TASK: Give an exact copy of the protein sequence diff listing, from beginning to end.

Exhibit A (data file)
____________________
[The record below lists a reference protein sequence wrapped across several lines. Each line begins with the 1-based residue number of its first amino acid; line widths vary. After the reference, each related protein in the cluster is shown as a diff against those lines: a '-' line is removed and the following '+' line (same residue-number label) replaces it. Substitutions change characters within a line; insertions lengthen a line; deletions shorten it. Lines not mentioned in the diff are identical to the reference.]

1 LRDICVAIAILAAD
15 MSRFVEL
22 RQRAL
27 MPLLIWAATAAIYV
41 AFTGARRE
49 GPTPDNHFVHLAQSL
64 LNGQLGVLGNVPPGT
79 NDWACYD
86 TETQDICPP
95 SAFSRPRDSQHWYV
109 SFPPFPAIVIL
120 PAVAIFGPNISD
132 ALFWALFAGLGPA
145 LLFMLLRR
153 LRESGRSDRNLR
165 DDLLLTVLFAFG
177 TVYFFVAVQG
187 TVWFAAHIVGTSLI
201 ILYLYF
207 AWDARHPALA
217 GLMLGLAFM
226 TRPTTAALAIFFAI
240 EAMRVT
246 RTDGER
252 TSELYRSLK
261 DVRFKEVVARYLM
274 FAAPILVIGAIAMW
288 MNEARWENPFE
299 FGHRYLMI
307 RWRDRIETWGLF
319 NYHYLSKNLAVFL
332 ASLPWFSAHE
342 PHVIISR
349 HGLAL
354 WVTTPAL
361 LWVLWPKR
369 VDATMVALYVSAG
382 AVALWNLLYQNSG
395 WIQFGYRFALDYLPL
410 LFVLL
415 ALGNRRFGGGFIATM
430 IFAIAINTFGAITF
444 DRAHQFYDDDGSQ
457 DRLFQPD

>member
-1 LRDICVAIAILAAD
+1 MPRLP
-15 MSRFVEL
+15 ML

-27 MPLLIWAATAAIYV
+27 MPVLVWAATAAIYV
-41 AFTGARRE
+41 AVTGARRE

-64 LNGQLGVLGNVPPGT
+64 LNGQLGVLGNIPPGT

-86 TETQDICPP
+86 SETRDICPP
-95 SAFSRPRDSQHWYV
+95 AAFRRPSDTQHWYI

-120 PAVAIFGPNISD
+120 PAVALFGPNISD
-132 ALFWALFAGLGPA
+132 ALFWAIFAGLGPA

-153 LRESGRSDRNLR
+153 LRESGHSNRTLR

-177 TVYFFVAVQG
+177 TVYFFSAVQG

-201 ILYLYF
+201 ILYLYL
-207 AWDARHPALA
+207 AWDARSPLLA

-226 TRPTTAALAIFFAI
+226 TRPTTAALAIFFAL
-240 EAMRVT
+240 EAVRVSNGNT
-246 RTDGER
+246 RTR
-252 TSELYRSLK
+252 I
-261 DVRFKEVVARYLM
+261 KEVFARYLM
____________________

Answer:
[The record below lists a reference protein sequence wrapped across several lines. Each line begins with the 1-based residue number of its first amino acid; line widths vary. After the reference, each related protein in the cluster is shown as a diff against those lines: a '-' line is removed and the following '+' line (same residue-number label) replaces it. Substitutions change characters within a line; insertions lengthen a line; deletions shorten it. Lines not mentioned in the diff are identical to the reference.]

1 LRDICVAIAILAAD
15 MSRFVEL
22 RQRAL
27 MPLLIWAATAAIYV
41 AFTGARRE
49 GPTPDNHFVHLAQSL
64 LNGQLGVLGNVPPGT
79 NDWACYD
86 TETQDICPP
95 SAFSRPRDSQHWYV
109 SFPPFPAIVIL
120 PAVAIFGPNISD
132 ALFWALFAGLGPA
145 LLFMLLRR
153 LRESGRSDRNLR
165 DDLLLTVLFAFG
177 TVYFFVAVQG
187 TVWFAAHIVGTSLI
201 ILYLYF
207 AWDARHPALA
217 GLMLGLAFM
226 TRPTTAALAIFFAI
240 EAMRVT
246 RTDGER
252 TSELYRSLK
261 DVRFKEVVARYLM
274 FAAPILVIGAIAMW
288 MNEARWENPFE
299 FGHRYLMI
307 RWRDRIETWGLF
319 NYHYLSKNLAVFL
332 ASLPWFSAHE
342 PHVIISR
349 HGLAL
354 WVTTPAL
361 LWVLWPKR
369 VDATMVALYVSAG
382 AVALWNLLYQNSG
395 WIQFGYRFALDYLPL
410 LFVLL
415 ALGNRRFGGGFIATM
430 IFAIAINTFGAITF
444 DRAHQFYDDDGSQ
457 DRLFQPD

>member
-1 LRDICVAIAILAAD
+1 MPRLP
-15 MSRFVEL
+15 ML

-27 MPLLIWAATAAIYV
+27 MPVLVWAATAAIYV
-41 AFTGARRE
+41 AVTGARRE

-64 LNGQLGVLGNVPPGT
+64 LNGQLGVLGNIPPGT

-86 TETQDICPP
+86 SETRDICPP
-95 SAFSRPRDSQHWYV
+95 AAFRRPSDTQHWYI

-120 PAVAIFGPNISD
+120 PAVALFGPNISD
-132 ALFWALFAGLGPA
+132 ALFWAIFAGLGPA

-153 LRESGRSDRNLR
+153 LRESGHSNRTLR

-177 TVYFFVAVQG
+177 TVYFFSAVQG

-201 ILYLYF
+201 ILYLYL
-207 AWDARHPALA
+207 AWDARSPLLA

-226 TRPTTAALAIFFAI
+226 TRPTTAALAIFFAL
-240 EAMRVT
+240 EAVRVSNGNT
-246 RTDGER
+246 RTR
-252 TSELYRSLK
+252 I
-261 DVRFKEVVARYLM
+261 KEVFARYLM